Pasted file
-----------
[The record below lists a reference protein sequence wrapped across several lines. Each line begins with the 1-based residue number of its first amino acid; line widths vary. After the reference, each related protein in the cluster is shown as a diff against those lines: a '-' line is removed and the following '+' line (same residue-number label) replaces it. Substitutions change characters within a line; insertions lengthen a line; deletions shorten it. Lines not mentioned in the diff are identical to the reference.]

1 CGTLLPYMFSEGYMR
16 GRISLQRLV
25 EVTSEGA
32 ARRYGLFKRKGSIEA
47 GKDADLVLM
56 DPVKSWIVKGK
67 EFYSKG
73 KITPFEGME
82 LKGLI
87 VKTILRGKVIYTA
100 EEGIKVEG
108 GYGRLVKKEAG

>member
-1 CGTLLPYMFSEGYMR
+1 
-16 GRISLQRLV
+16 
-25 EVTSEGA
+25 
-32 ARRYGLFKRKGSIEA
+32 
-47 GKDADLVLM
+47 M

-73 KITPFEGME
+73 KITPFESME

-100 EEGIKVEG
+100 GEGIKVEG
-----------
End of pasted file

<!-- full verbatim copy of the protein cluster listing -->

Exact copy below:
[The record below lists a reference protein sequence wrapped across several lines. Each line begins with the 1-based residue number of its first amino acid; line widths vary. After the reference, each related protein in the cluster is shown as a diff against those lines: a '-' line is removed and the following '+' line (same residue-number label) replaces it. Substitutions change characters within a line; insertions lengthen a line; deletions shorten it. Lines not mentioned in the diff are identical to the reference.]

1 CGTLLPYMFSEGYMR
16 GRISLQRLV
25 EVTSEGA
32 ARRYGLFKRKGSIEA
47 GKDADLVLM
56 DPVKSWIVKGK
67 EFYSKG
73 KITPFEGME
82 LKGLI
87 VKTILRGKVIYTA
100 EEGIKVEG
108 GYGRLVKKEAG

>member
-1 CGTLLPYMFSEGYMR
+1 
-16 GRISLQRLV
+16 
-25 EVTSEGA
+25 
-32 ARRYGLFKRKGSIEA
+32 
-47 GKDADLVLM
+47 M

-73 KITPFEGME
+73 KITPFESME

-100 EEGIKVEG
+100 GEGIKVEG